opinion

COLUMN: Instead of throwing out, companies should chip in



opwaste041119

New Hope Family Shelter is a family emergency housing recovery agency for whole families, according to its website. Claire Livingston Buy Photos

According to Feeding America, there are 4,260 children in Monroe County who do not know where their next meal will come from. That's 279,840 children or 13.7% of children in the state suffering from hunger. However, this number may be reduced due to a fledgling program of repacking used food in schools.

America is no stranger to food waste. 40% of all food in the United States is not consumed by anything except for the flies. This seems crazy when literally millions of children are not eating. This unused food must be reallocated to help those who cannot get it themselves.

As a nation, we are so full of food that stores throw away fruits and veggies that don’t look as we expect them to. It is preposterous that a perfectly good apple is thrown into the waste bin because it is slightly misshapen. We should care more about where that apple is going than what it looks like.

Nowof course there are charities that aim to give out food to those who need it. Hoosiers Against Hunger creates meal packages for children in need. However, while their goals are good and honest, these charities shouldn’t have to exist. There is so much food that all we need are food banks and companies donating excess food to said banks.

There are laws in place that allow companies to donate their food without risk to themselves, yet many do not donate their excess. The reason for this appears to be lack of information on the subject. But in the age of information, is ignorance really an excuse?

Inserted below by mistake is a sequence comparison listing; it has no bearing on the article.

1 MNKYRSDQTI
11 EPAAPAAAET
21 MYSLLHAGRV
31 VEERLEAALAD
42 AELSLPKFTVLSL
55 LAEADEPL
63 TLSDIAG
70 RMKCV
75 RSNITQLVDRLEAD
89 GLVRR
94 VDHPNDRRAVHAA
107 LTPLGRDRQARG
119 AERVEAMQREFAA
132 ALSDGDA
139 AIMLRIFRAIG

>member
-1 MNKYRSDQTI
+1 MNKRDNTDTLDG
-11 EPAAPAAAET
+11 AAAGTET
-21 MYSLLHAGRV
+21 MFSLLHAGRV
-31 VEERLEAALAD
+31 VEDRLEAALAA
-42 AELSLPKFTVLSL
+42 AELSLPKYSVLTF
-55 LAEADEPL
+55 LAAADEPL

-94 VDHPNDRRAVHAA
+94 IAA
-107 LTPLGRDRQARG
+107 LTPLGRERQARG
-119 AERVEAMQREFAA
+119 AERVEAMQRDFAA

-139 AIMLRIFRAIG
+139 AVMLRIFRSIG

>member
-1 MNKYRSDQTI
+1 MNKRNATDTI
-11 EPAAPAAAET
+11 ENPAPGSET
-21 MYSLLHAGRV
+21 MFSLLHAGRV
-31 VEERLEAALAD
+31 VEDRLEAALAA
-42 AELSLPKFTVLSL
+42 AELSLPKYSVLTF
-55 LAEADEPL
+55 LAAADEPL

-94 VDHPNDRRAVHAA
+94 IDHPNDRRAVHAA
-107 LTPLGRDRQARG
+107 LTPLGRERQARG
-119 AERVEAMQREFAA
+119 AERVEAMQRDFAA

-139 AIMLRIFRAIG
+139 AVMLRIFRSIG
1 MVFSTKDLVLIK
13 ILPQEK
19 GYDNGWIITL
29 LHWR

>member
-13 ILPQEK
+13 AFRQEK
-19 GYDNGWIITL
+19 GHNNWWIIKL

The bottom line is food in America needs to addressed. We are in the land of excess, yet many of us are barely scraping by. Our food production continues to increase, and these problems aren’t getting any better. There needs to be a fundamental change in how we use our food.

We need to focus less on having thousands of options at the grocery store and focus more on making sure the thousands who use that store can get what they need. If companies willingly waste time selecting misshapen food to throw away, then hopefully they can also use a bit of their time to give that food to a home that needs it.

Capitalism drives us forward to produce more and to produce it better. It is the lifeblood of America. However, if we do not tether our ambitions, greed and excess to the reality that not all of us can be at the top of the pyramid, then we are no better than the snake who bites its own tail.

We must, as a society, care for everyone — not just the privileged but also the underprivileged. Fulfilling people's basic needs is a bare minimum that shouldn’t be debated.

Like what you're reading? Support independent, award-winning college journalism on this site. Donate here.

More in Opinion



Comments powered by Disqus